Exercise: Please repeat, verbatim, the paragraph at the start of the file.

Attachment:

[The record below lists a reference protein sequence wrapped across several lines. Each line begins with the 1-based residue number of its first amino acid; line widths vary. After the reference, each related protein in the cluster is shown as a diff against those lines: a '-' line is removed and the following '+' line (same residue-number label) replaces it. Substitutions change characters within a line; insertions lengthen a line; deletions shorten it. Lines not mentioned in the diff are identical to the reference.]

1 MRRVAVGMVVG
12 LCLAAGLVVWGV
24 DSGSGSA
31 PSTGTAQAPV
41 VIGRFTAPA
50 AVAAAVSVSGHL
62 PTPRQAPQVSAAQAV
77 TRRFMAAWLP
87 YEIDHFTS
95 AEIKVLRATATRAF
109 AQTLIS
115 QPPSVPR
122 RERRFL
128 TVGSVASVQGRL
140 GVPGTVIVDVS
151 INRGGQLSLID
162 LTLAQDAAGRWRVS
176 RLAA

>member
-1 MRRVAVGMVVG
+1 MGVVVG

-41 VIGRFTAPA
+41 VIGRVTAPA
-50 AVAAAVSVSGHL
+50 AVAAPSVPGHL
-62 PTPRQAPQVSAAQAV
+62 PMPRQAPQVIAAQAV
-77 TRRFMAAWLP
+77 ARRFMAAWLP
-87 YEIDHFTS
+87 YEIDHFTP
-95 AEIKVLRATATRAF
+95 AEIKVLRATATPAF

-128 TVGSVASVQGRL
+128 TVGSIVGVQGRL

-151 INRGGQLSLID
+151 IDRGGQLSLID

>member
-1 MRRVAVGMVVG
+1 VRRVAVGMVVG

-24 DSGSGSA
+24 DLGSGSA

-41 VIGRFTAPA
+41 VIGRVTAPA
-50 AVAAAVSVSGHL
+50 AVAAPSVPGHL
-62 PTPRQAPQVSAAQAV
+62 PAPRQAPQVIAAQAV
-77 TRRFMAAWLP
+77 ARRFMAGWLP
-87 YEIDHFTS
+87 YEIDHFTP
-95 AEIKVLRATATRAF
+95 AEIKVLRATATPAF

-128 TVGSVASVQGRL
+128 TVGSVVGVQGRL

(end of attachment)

[The record below lists a reference protein sequence wrapped across several lines. Each line begins with the 1-based residue number of its first amino acid; line widths vary. After the reference, each related protein in the cluster is shown as a diff against those lines: a '-' line is removed and the following '+' line (same residue-number label) replaces it. Substitutions change characters within a line; insertions lengthen a line; deletions shorten it. Lines not mentioned in the diff are identical to the reference.]